Following is a sampling of one of Ryan's past articles.  Contact us for articles on other topics. 

Lessons from Bumpa

 What is a “Bumpa”?, you might ask.  Well, you know how in many families, the oldest grandchild is coaxed into repeating the name “Grandpa”, but it usually gets distorted into some remote semblance of the word?  Yep, in our family, the best I could do was “Bumpa”, and of course it stuck (Don’t laugh—I’ve heard a lot stranger names!)

It was Bumpa and his father (I never got to meet him so he has no strange moniker) that got our family involved in the auto business over 55 years ago, and now that our family business has reached the 4th generation, we are able to look back at a lot of the things we were able to learn from him over the years.  Though we miss having him with us since he passed away in 2002, we are thankful for all the wisdom he was able to pass down to us.  Like many grandfathers, he had a knack of sharing these nuggets of wisdom in memorable expressions that stick with me to this day.   Following are some of his most memorable sayings, and how they can be applied to our business today.


“Red Sky at Night, Sailors’ Delight; Red Sky in the Morning, Sailors Take Warning.”


Bumpa loved to be on a boat, especially a sailboat, and several times he even sailed up the entire East Coast from Florida all the way home to Maine.  Like all good sailors, he always kept his eyes on the sky.  How does that apply to our business?  Let’s just say that if you get caught out on a sailboat during a storm, it is too late at that point to make any adjustments--you’d better just hunker down and try to survive without getting sunk!  Whereas, by keeping abreast of any climate changes in our industry, and being sensitive to fluctuations in the environment, you will be able to proactively make the necessary course corrections in order to ensure your business is safe in the harbor to ride out the inevitable storms we all face.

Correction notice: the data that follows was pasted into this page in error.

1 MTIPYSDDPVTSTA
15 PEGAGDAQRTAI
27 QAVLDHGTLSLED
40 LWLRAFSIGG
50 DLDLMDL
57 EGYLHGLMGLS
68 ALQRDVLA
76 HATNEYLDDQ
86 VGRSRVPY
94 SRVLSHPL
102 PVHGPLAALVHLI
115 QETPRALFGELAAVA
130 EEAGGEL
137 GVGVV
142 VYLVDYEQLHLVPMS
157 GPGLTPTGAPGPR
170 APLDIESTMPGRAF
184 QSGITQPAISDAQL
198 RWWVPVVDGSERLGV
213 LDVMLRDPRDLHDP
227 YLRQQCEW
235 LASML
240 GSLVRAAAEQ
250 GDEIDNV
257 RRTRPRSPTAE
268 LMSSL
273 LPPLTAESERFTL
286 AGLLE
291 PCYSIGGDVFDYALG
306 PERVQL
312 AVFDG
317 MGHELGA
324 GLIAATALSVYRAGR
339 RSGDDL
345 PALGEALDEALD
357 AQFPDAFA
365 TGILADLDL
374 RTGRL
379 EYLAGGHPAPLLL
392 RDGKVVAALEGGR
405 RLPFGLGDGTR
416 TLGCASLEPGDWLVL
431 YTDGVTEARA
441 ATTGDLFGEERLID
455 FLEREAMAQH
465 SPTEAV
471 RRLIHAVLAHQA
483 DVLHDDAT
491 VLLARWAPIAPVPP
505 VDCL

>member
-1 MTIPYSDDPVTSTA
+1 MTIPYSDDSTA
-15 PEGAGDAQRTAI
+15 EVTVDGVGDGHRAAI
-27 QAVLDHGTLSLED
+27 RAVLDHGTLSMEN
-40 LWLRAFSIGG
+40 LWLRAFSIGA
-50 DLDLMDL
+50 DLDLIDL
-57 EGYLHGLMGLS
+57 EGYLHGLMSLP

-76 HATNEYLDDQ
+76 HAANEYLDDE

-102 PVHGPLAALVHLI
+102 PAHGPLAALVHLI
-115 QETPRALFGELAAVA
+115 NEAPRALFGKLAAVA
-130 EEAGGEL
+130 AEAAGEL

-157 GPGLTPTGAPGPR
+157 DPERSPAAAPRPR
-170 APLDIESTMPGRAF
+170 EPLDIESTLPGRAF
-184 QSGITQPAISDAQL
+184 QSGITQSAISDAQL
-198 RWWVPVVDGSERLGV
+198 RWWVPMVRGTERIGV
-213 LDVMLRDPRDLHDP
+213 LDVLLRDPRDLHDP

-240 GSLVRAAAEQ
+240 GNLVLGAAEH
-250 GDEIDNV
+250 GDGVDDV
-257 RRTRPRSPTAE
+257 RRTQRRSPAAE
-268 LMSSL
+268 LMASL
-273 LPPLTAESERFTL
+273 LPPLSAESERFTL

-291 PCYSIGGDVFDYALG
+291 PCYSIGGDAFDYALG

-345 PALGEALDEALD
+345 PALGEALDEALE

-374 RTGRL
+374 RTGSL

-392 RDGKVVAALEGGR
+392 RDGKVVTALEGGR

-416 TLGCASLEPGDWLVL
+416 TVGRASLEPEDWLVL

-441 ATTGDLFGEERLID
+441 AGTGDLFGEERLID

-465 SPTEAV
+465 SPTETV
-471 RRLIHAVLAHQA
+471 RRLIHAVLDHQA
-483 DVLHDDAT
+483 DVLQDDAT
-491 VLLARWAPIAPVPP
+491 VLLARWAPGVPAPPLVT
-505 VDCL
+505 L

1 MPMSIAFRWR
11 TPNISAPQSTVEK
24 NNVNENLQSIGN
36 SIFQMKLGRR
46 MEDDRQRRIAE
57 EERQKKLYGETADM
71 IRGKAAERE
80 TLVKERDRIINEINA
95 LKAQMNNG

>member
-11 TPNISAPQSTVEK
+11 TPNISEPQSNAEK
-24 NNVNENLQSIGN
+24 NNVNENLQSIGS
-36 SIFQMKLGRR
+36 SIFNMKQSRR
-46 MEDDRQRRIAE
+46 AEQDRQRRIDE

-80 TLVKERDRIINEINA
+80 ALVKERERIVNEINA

“Let’s Go Key Up the Lot!”


Bumpa was infamous for wanting to rearrange the lot, and you could normally count on him rounding up the sales staff 2-3 times every week, to go out and move the entire inventory around.  I used to think he did it just to keep the staff busy, but I have since learned the importance of making our lots look alive, and how crucial it is for potential customers driving by to always see activity at our dealerships.  It’s the same principle behind putting out balloons and antenna flags, or popping the hoods and trunks, or turning on all the flashers.  We need to create an atmosphere of excitement at our dealerships, so we can grab the attention of our customers, arouse their interest about what is going on.  They don’t know it is just our staff rearranging the inventory; all they see is Activity, and they will want to be a part of it!


“Many Hands Make Light the Task.”


I’m a slow learner, but after awhile, I came to realize that he usually quoted this one whenever he wanted us to help him move something heavy. J  But that doesn’t change the truth of the statement.  A good team can always accomplish more than one individual (just ask Kobe Bryant), usually in a lot less time, and certainly with less stress on the individual.  Don’t overlook the resources embodied in those that you work with every day, and don’t be unwilling or too proud to ask for them to help “lighten your task”.  (And conversely, look for ways you can lend your hands to help lighten others’ tasks as well!)


“A Car Bought Right is Half Sold Already”


Now Bumpa was semi-retired before Special Finance really came into it’s own, and this statement really applies to all segments of the used vehicle market.  However, it certainly seems to be especially applicable in the realm of Special Finance, where buying the right inventory, and buying it at a price that will allow you to maximize the Callbacks from the Special Finance sources is really one of the major keys to the success of that department. 


“If I Agreed With You All the Time, Why Would I Need to Keep You Around?”


In other words, don’t surround yourself with “Yes”-men.  There is nothing wrong with people having differing opinions (so long as they are expressed in a civil manner).  In  many successful businesses, an advisory team has been set up to serve as a sounding board for the Dealer Principal, where key decisions can be openly discussed, and all opinions and ideas can be presented, without any fear of repercussions.  This is not a complaint session, mind you, but rather an opportunity to discuss different ways in which the company can become more successful.



I’m thankful for these nuggets of wisdom that Bumpa has left for us, and I hope by keeping them fresh in my mind, and trying to constantly apply the principles contained in them, I’ll one day be passing them on to my own grandkids.  And, oh yeah, I’ll also have to see what I can do about getting them to pronounce “Grandpa” correctly!?





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